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Switzerland will no longer recommend that the general population receive the COVID-19 vaccine

Switzerland is the most recent European nation to discontinue promoting the COVID-19 vaccination for the general public throughout the spring and summer months. This includes persons who are at a high risk of contracting the disease. Instead, the Federal Office of Public Health (FOPH) and the Federal Commission for Vaccination have come up with new guidelines that advise against being vaccinated at this time owing to the high levels of immunity that are already present in society. This immunity can be gained by vaccination or from having had natural exposure to COVID-19.

The Swiss Medical Authorities have mentioned the high level of immunity in society as the foundation for their new recommendations. This high level of immunity can be attributed to either vaccination or spontaneous immunity. According to the guidelines, getting vaccinated against COVID-19 is not suggested for the spring or summer of 2023. The vast majority of people in Switzerland have either been immunized against COVID-19 or have successfully battled and overcome the infection themselves. Their immune system has been compromised as a result of their exposure to the coronavirus jabs.

According to a story in The Epoch Times, Swiss seroprevalence data from the middle of 2022 suggests that more than 98% of the country’s population has developed antibodies against COVID-19. In addition, only around 70% of the population has gotten at least one dose of the COVID-19 vaccination, and only 11.5% of the population has had a booster shot within the most recent six months. Officials in charge of Switzerland’s public health have claimed that evidence shows COVID-19 will spread less this year, with newer varieties that produce a disease that is less severe than that caused by earlier strains.

Consequences of Critical Significance for Those at High Risk

As a result of the revised suggestion, COVID-19 vaccinations can only be administered to patients on an individual basis and under certain circumstances, as reported by the Swiss news site Report 24. A COVID-19 vaccination is still an option for high-risk patients, such as those who are immunocompromised, pregnant women, and those aged 65 and older; however, this option is only available following an individual consultation with the patient’s physician.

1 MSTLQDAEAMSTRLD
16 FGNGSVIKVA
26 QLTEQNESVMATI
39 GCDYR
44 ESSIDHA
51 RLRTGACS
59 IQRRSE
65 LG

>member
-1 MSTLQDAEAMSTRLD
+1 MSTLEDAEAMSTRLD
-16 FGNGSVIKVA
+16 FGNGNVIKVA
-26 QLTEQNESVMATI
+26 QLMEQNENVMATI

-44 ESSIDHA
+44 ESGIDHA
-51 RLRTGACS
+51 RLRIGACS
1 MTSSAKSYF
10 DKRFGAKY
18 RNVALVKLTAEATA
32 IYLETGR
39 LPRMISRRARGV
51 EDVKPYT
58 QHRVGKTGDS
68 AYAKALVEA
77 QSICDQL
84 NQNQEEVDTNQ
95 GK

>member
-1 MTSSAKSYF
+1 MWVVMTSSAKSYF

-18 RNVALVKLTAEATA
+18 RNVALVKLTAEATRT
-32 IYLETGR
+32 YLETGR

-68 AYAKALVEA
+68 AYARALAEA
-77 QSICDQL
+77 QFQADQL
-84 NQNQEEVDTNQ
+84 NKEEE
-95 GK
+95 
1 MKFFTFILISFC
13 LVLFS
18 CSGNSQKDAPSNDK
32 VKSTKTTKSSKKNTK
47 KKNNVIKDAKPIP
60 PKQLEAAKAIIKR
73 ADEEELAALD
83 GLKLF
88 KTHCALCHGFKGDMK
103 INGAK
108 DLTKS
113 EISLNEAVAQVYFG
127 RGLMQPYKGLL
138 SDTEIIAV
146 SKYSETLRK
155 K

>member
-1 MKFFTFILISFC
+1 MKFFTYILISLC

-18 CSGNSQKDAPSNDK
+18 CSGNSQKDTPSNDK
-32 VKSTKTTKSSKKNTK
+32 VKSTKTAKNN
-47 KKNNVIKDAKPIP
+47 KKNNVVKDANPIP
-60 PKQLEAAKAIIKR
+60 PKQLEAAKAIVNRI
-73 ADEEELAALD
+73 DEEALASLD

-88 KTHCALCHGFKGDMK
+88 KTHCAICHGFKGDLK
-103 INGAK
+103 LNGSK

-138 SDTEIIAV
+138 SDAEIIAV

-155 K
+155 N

When a vaccine is prescribed, it is suggested that it be given at a time that is at least six months removed from the most recent immunization or the most recent instance of known COVID-19 infection. Vaccination could be the best course of action in certain instances since it offers superior protection against acquiring severe COVID-19 for a number of months. It does not matter how many immunizations a person has already had because this rule applies to them all.

Nevertheless, the FOPH also stated that the efficacy of the COVID-19 vaccinations against current variations is decreased and short-lived, especially in persons who are regarded to be at risk according to Report 24. This was one of the findings that the FOPH made. The emergence of new COVID-19 strains has not been matched by the adaption of mRNA vaccines at the same rapid rate.

A Change in Responsibility with Regards to Vaccines

The new suggestions might have significant repercussions with regard to a number of problems, including who should pay for vaccines and who is liable for damages caused by vaccines. The immunization program is no longer funded by the government because it is no longer recommended that people get the shots. Those who are not at high risk but nevertheless want to obtain the vaccination or the booster shot will have to pay for it themselves. Those who are considered to be at high risk and are encouraged to get vaccinated would have the cost of the immunization covered by their health insurance.

According to the revised recommendations, there is a change in the responsibility associated with vaccines. Only in instances in which the vaccination was approved by public health authorities and in accordance with the criteria that were introduced by the FOPH on November 29, 2022, can the Swiss government give compensation to persons who have been damaged by a vaccine. As a direct consequence of this, the onus of responsibility for liability is now placed on the medical professionals who give vaccinations. It is expected that as a result of this transition, their willingness to be vaccinated would decline dramatically.

Final Thoughts

The decision made by Switzerland to not suggest COVID-19 immunizations throughout the spring and summer seasons has ramifications for high-risk persons as well as liabilities associated with vaccines. The high degree of immunity that the country possesses, either as a result of natural immunity or vaccination, is what spurred the development of the new recommendations. The effectiveness of the COVID-19 vaccines against current variants is reduced and short-lived, particularly in individuals who are considered to be at risk; however, individuals who are considered to be at high risk can still receive the vaccine following an individual consultation with their physician.

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